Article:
As Bill Raftery would say, send it in!
Craig from Braintree, Mass., writes: I loved seeing Ivan's article on city based college's. A couple comments: 1) I was disappointed to not see Minnesota on the list of attendees at the conference. 2) One of the differences mentioned in the article between college fans and pro fans was the importance of winning. Your thoughts?
Adam Rittenberg: Craig, I agree on your first point. Minnesota could have benefited from attending a conference like the Big City Marketing Summit. Northwestern overhauled its marketing strategy last year and the results have been good. ... As to your second point, you refer to this quote from Houston senior associate athletic director Darren Dunn: "The score matters a lot more here than the pro teams. I think college fans are more passionate about wins and losses than pro fans are." It's somewhat up for debate as some college teams will sell out their stadiums and arenas regardless of the record. But Dunn has a point about certain pro teams, especially NFL squads, maintaining a stranglehold on markets even when they're struggling. The best example could be the Washington Redskins, who continue to dominate talk in the Beltway despite years and years of failing to meet expectations. The Cleveland Browns still matter in Cleveland when they're terrible, but teams like Minnesota and Northwestern can fade away during down periods. So he has a point.
Kris from Lincoln, Neb., writes: First, I love the coverage that everyone gets on the B1G Ten blog. It's refreshing to see all the teams have a family-like status among each other.My question is in regards to the trophies and the Huskers. Where do we start with getting Nebraska into the trophy tradition? Obviously, Nebraska/Iowa would be the starting point (please, nothing corn related), but what about making the Land Grant Trophy Nebraska/Penn State instead of MSU/Penn State? Would there be a huge backlash? What about Michigan or Minnesota? Any chance of seeing two or three trophy games each year for Husker Nation?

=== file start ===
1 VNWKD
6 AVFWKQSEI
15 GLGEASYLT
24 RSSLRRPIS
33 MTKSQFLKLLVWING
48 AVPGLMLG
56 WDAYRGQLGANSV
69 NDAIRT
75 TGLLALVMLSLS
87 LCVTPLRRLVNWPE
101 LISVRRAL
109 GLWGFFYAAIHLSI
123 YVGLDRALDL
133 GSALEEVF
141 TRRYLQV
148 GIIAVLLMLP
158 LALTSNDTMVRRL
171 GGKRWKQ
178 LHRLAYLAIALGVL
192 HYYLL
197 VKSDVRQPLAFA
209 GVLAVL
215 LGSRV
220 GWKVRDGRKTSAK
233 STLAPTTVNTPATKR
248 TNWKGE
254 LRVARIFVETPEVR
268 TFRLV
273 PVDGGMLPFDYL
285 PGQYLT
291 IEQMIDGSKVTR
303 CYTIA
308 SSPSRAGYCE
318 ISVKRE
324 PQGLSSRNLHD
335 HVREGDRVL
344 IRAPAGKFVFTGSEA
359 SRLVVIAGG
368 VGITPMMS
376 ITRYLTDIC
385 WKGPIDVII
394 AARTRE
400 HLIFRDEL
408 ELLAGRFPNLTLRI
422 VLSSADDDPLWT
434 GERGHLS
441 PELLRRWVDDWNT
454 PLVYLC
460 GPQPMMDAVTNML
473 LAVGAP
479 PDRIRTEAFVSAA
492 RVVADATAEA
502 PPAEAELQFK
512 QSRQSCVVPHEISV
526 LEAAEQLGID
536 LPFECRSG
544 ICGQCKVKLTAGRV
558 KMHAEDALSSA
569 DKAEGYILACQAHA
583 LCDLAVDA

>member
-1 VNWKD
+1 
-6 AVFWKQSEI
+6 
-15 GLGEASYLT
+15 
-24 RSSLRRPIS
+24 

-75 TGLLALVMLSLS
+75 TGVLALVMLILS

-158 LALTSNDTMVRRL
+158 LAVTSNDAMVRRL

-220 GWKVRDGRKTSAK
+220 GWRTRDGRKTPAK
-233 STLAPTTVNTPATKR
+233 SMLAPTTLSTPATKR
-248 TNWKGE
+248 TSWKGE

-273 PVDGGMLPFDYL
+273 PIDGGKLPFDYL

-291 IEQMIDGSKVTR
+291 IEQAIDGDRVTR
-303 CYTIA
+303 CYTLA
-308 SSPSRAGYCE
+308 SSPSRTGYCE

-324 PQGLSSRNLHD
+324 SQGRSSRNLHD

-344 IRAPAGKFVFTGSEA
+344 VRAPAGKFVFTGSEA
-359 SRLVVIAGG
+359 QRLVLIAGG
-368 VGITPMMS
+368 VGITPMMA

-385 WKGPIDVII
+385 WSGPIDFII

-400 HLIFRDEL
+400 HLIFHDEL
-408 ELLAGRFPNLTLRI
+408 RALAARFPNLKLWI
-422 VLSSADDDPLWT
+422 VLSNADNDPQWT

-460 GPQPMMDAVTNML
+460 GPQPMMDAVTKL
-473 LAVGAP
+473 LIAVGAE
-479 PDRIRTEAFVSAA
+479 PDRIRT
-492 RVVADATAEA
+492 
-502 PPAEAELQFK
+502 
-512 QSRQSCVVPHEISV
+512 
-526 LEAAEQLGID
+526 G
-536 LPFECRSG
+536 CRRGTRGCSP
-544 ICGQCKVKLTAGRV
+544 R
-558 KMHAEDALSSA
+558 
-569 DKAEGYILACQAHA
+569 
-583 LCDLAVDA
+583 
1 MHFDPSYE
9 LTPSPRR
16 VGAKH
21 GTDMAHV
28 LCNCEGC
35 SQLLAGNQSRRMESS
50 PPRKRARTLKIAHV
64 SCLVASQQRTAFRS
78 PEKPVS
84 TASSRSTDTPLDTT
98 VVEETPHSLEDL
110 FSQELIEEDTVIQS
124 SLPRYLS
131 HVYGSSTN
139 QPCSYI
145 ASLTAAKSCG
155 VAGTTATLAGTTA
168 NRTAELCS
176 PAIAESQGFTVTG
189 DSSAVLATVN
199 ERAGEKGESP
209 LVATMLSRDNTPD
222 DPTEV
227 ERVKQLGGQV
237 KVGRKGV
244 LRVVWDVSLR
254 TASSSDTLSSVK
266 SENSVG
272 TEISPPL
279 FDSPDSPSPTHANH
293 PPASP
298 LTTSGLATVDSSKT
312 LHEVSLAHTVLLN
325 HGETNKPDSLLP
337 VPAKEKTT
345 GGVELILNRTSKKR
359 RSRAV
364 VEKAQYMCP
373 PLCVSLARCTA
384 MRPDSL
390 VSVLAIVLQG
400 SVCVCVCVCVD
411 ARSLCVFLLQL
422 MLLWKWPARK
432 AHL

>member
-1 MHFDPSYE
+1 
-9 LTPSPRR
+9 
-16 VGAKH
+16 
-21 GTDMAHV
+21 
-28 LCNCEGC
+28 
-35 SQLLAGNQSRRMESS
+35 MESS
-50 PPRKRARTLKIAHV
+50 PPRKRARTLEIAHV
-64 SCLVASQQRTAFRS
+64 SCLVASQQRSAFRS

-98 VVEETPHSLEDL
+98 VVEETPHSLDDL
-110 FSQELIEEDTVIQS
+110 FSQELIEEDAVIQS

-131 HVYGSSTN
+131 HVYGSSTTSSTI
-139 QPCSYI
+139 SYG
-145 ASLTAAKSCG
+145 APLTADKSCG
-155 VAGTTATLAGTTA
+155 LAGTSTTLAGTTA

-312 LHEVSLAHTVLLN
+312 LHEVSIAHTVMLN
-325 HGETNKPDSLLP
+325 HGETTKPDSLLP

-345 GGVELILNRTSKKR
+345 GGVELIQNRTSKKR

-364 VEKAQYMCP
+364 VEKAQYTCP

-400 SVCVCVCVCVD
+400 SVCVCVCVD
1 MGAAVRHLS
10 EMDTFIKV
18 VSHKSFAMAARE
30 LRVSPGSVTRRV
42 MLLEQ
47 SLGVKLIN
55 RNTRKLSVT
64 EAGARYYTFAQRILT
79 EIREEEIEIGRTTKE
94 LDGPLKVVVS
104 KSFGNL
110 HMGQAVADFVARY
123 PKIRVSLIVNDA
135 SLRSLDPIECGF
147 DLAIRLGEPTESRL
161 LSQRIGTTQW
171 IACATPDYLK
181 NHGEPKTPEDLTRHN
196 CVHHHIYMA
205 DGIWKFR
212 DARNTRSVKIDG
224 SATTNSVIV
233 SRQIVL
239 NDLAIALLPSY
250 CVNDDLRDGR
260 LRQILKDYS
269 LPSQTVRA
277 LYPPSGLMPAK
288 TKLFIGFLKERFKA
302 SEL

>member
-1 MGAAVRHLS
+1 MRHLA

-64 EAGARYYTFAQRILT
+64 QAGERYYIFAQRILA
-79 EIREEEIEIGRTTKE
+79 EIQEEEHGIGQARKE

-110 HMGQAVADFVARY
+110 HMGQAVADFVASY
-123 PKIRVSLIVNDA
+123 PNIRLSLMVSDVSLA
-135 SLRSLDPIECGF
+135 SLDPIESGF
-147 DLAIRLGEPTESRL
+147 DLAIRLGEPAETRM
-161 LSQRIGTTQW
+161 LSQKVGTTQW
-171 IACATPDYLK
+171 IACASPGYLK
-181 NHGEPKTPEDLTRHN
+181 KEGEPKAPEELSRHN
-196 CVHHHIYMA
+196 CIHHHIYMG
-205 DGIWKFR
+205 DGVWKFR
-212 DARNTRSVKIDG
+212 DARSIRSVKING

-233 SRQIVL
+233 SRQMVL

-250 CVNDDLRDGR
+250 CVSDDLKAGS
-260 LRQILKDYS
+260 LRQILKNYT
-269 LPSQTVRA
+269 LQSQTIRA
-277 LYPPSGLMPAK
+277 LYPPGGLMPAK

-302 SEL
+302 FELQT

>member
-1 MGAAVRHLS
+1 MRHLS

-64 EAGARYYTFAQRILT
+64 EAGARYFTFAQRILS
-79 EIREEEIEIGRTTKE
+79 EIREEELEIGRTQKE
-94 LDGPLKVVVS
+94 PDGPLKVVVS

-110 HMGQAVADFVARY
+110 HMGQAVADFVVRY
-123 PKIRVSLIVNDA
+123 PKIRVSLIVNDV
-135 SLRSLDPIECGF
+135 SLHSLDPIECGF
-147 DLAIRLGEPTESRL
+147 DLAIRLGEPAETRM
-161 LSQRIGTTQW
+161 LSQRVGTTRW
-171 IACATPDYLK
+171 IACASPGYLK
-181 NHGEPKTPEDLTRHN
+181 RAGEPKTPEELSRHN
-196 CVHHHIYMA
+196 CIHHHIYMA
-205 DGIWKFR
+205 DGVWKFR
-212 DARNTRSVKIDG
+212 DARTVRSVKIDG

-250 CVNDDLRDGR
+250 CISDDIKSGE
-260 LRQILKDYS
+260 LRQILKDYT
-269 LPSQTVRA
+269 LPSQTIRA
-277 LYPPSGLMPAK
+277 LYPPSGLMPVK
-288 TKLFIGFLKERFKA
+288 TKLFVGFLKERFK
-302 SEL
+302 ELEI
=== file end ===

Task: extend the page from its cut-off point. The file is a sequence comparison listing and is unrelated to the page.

Adam Rittenberg: Great question, Kris, and one we'll definitely explore as Nebraska settles in as a Big Ten member. One question to ask is whether a trophy should come before a true rivalry is established. While I have little doubt Iowa-Nebraska will be an intense rivalry, should we see how it goes the first few meetings before creating a trophy, or does it merit one now? Same with Nebraska-Michigan State, Nebraska-Michigan, etc. I highly doubt we'll see the Land Grant Trophy resurface for another game (thankfully), but there is the potential to have rivalry trophies for several games involving Nebraska. I would just be cautious not to force a rivalry. The best rivalries happen organically.